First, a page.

Packages and modules

Malcolm Wallace Malcolm.Wallace at
Thu Jul 6 06:03:27 EDT 2006

John Meacham <john at> wrote:

> Package names should never appear in source files IMHO. if a package
> name is in the source file, then you might as well make it part of the
> module name.  Packages exist for 'meta-organization' of code. A way to
> deal with mapping code _outside_ of the language itself, putting
> packages inside the code will force the creation of yet another level,
> meta-packages, or something. packages should not be a language issue,
> they are an environment one.

I tend to the opposite view.  The meaning of the code should be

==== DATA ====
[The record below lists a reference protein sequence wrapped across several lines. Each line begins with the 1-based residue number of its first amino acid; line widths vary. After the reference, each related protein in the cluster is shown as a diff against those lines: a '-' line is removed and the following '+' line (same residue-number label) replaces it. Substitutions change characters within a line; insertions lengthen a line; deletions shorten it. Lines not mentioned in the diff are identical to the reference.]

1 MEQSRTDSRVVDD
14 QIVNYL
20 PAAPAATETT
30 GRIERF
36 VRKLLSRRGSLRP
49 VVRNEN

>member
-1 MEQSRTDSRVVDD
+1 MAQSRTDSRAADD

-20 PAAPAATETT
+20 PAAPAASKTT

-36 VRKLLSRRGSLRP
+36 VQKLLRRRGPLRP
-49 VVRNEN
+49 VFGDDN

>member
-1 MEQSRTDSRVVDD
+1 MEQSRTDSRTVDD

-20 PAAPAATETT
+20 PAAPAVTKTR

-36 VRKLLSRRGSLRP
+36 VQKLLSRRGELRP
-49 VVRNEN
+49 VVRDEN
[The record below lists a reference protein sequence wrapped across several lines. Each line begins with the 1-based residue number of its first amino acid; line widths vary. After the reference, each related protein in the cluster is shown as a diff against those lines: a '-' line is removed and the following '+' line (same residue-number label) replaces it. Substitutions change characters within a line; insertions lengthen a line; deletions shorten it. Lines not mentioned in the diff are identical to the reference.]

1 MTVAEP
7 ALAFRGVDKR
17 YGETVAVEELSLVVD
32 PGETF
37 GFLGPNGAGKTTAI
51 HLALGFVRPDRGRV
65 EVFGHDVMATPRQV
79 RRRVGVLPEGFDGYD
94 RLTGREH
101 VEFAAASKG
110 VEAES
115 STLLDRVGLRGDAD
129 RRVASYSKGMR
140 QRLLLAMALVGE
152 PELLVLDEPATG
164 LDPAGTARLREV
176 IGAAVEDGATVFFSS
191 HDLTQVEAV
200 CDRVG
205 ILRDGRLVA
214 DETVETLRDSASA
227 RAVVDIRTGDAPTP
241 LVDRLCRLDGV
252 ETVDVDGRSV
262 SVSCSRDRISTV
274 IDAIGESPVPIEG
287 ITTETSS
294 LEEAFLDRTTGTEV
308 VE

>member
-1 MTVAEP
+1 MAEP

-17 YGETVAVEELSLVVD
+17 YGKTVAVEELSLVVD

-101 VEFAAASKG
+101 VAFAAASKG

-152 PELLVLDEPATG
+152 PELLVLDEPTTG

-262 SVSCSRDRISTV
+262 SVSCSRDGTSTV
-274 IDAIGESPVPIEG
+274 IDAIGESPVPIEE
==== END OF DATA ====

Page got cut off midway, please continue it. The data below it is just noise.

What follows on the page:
expressed in the code itself.  If a module M imports A.B.C, and I can
see two such modules called A.B.C, then the meaning of the code is
ambiguous and ill-defined.  I would rather not have to look elsewhere
(in the build system?  Makefile?  scons?  Cabal file?  DOS batch file?
where?) to find out how to resolve the ambiguity.  Surely the programmer
knew which import was intended.  Is it so difficult to communicate that
information somewhere close to the import itself?

This is the same situation as with compiler flags for language
extensions, foreign imports, and so on.  If a module uses a non-standard
language feature that changes the interpretation of the syntax (e.g.
template haskell), it should say so in the module itself {-# OPTIONS_GHC
-fth #-}, so that I as a human reader know what is going on.  Likewise,
if a foreign import requires a C header file, that should also be
referred to in the FFI decl, not solely as a build option at some
arbitrary distance in the filesystem.


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